Katie Heinen is a full-time volunteer and life-long learner with a degree in Alternatives in Education, thinks of the world in terms of the connectedness and sacredness of all people and things. Her Catholic faith and deepening spiritual consciousness inspire and compel her to bring her passion and talents to interfaith work in a mindful way, especially in the areas of environment, education and social justice. Katie has served on the IEN leadership team since 2009.
Jeanne Mantsch (Interfaith Conference Board Contact) has a master's degree in psychology, and worked in the development of computer systems and project management in a variety of settings for many years. Perhaps more importantly, she spent much of her formative years on a family farm near Jackson, Wisconsin, where almost everything eaten, and much that was used, such as soap, was raised or created there. Butchering, meat curing, canning, and use of a root cellar were all part of life. Jeanne brings this respect for old time practices into her life today, and is happy to share those techniques with others.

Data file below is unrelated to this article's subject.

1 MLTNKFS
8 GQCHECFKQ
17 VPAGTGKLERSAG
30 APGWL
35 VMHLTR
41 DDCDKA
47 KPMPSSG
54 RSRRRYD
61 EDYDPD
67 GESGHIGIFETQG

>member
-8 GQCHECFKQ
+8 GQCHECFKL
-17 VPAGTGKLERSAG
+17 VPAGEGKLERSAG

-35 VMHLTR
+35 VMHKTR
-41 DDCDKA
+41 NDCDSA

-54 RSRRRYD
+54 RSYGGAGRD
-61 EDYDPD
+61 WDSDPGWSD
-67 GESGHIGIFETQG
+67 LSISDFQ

Linda Sheridan is the Milwaukee area coordinator for Food, Faith & Farming Network, a Madison-based nonprofit that fosters rural and urban relationships and promotes earth stewardship, spirituality and economic justice through healthy food and sustainable farming practices. As coordinator, Linda works with Milwaukee area congregations to present Markets and Meals, locally sourced brunches and farmers' market events during the winter months. She is a member of Wauwatosa Presbyterian Church where she leads the Mission Committee. She is also involved in the Milwaukee Food Council and volunteers with other area organizations. Linda believes that education is the key to helping people make choices about their impact on the environment and its betterment through sustainable practices of living.